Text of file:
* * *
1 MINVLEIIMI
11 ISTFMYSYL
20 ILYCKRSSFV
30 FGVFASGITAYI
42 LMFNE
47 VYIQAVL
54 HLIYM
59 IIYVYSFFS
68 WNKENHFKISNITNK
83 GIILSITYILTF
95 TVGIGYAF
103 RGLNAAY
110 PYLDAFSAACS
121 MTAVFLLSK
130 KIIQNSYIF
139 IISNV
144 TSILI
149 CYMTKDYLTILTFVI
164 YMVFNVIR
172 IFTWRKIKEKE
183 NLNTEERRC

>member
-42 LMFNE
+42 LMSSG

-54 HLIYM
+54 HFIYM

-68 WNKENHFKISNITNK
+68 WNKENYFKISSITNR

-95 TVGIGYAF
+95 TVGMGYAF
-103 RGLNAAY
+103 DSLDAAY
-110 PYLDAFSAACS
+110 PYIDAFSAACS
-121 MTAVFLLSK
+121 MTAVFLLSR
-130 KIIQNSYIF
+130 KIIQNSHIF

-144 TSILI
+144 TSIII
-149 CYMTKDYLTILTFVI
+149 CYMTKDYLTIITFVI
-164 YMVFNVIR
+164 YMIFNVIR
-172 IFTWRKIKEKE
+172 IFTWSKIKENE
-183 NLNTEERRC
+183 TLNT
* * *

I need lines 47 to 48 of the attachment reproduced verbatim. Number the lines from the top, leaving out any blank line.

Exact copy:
-183 NLNTEERRC
+183 TLNT